Getting a repository: hg clone
mkdir ~/sandbox cd ~/sandbox hg clone http://bitbucket.org/ahmadia/amcs291 amcs291-master hg clone amcs291-master amcs291 cd amcs291
Initial Mercurial setup: the .hgrc file
open my_hgrc mv my_hgrc ~/.hgrc
Making changes to a repository: hg commit
open quotes.txt # put your favorite quote in hg status hg commit # or hg commit -m "added quote by XXX"
Synchronizing with the upstream repository
Everything so far has been a local operation that doesn't require a remote connection to the repository at all (in this case, the 'remote' repository is really on the same local file system, but I digress). But what if we want to share our changes with other developers?
Lets see what changes we will make to amcs291-master if we 'push' our changes upstreams from amcs291.
Remember, you cloned a clone!!! Your amcs291 repository points to amcs291-master, which in turn points to http://bitbucket.org/ahmadia/amcs291
Again, hg outgoing is the first networked command you've typed since hg clone.
Sending results upstream: hg push
Once you're ready to send your results upstream, use the hg push command.
Adding files: hg add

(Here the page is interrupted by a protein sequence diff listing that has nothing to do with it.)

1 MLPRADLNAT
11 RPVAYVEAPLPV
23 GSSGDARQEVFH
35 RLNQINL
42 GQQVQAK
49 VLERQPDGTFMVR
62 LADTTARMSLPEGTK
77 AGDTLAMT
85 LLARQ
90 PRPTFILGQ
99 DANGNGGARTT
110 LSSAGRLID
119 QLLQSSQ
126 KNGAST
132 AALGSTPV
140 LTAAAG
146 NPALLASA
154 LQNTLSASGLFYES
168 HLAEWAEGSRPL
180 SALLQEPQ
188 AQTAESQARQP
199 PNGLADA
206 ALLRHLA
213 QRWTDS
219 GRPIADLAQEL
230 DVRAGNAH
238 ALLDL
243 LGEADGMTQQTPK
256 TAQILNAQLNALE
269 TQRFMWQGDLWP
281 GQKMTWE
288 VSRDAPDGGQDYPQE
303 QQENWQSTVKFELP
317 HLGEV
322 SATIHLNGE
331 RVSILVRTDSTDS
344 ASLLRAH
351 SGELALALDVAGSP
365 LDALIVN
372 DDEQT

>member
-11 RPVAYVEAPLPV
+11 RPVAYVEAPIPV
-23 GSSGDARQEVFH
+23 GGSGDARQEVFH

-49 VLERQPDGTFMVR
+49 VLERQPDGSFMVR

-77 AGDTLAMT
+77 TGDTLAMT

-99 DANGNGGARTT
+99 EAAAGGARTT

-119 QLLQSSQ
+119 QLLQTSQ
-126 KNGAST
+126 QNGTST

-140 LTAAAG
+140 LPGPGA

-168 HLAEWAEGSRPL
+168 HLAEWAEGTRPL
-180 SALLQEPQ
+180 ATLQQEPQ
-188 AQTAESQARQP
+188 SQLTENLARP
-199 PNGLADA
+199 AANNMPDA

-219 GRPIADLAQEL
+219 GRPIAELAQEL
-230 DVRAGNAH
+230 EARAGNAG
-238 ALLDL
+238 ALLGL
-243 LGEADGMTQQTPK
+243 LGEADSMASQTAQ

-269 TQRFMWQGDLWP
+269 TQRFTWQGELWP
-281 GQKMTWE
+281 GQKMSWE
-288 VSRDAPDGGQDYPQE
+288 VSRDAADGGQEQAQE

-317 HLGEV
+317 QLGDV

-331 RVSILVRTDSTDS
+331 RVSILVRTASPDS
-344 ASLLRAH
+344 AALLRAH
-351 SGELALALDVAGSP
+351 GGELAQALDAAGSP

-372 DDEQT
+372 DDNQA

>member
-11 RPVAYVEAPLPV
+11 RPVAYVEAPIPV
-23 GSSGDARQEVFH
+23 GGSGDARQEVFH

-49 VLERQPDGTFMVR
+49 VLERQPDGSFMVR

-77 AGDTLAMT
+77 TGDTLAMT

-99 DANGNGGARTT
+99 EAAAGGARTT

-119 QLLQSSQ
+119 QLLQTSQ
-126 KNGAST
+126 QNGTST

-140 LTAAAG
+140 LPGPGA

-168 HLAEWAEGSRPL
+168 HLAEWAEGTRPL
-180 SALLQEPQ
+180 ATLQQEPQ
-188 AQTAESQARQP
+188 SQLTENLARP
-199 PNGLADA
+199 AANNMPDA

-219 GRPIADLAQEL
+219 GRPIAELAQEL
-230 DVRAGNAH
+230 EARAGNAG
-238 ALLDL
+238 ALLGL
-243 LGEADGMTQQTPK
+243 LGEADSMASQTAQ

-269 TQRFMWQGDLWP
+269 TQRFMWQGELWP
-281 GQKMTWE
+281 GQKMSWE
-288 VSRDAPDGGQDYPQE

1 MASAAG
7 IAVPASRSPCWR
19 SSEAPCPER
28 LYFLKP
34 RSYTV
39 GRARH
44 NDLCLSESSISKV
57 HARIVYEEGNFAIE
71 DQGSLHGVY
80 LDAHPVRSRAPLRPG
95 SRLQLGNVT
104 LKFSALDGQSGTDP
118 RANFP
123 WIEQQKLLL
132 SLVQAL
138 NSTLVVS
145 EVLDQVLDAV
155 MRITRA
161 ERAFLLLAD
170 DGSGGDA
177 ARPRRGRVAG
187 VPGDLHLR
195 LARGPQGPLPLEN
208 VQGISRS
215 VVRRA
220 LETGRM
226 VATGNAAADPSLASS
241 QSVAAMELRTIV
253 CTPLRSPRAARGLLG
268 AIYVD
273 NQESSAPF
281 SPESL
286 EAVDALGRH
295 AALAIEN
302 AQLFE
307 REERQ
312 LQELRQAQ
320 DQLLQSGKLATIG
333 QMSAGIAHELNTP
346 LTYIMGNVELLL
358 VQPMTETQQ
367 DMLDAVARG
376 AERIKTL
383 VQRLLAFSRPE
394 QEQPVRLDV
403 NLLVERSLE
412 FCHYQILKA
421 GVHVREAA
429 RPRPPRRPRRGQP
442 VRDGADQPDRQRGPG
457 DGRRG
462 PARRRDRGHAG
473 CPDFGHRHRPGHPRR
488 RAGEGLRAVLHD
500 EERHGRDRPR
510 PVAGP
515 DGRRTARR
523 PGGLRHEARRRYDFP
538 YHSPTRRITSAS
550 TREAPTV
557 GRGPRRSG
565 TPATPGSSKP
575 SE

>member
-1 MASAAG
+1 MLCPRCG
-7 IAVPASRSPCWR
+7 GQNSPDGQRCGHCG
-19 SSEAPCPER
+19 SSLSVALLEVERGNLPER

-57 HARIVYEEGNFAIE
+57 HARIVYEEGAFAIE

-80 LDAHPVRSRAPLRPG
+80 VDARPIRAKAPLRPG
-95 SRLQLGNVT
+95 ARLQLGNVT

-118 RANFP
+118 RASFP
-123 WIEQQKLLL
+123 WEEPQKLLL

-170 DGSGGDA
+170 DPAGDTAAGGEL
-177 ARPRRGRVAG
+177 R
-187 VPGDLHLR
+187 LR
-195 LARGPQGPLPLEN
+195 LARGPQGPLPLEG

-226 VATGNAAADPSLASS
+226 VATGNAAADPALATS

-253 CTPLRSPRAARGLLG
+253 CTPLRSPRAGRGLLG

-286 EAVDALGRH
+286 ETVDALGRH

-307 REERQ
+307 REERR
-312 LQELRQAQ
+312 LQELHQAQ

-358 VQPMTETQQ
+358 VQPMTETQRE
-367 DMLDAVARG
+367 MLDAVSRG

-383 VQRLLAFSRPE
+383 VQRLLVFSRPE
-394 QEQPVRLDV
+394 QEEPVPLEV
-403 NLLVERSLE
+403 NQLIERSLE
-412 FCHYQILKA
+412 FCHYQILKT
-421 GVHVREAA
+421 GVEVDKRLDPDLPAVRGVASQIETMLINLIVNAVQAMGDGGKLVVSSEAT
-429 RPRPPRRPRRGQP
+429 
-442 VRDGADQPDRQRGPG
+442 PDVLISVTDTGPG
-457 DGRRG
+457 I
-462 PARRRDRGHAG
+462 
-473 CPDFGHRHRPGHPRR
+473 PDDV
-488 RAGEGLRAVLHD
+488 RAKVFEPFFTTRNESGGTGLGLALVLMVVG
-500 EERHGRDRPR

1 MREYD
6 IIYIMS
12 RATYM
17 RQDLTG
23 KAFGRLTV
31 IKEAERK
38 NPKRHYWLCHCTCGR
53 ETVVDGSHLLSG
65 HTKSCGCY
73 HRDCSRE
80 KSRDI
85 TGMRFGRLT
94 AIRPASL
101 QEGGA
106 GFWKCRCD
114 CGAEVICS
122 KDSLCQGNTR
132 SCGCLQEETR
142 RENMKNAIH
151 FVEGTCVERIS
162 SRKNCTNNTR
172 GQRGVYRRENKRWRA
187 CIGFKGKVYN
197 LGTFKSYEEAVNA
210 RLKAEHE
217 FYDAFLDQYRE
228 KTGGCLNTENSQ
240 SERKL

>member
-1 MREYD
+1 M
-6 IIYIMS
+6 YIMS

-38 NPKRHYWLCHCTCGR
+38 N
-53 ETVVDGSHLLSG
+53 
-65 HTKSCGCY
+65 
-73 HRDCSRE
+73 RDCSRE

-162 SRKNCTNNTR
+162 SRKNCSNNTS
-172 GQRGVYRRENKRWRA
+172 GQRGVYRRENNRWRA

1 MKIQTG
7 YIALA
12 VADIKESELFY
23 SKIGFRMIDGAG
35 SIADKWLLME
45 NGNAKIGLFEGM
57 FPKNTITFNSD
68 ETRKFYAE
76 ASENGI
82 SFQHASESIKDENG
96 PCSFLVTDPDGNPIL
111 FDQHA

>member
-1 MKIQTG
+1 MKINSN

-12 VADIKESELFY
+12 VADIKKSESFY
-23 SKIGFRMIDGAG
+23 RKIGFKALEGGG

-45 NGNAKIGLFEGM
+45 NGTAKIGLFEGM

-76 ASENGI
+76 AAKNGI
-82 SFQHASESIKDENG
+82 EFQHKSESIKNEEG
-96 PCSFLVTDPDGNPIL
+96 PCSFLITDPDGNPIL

echo "My favorite book" >> books.txt touch boooks.txt hg status hg add b*.txt hg status hg forget boooks.txt rm boooks.txt hg commit -m "added my favorite book" hg diff echo "My second favorite book" >> books.txt hg status hg diff hg commit -m "added my second favorite book"
Merges happen when two branches are combined in the same repository. This happens rarely in non-distributed version control systems, but it is a fact of life when using distributed version control.
If you cannot push
hg push searching for changes abort: push creates new remote heads! (did you forget to merge? use push -f to force)
Do NOT force the push.
Check the 'incoming' changes
Pull the incoming changes down into your repository
If Aron doesn't get this far... start here: http://hginit.com/04.html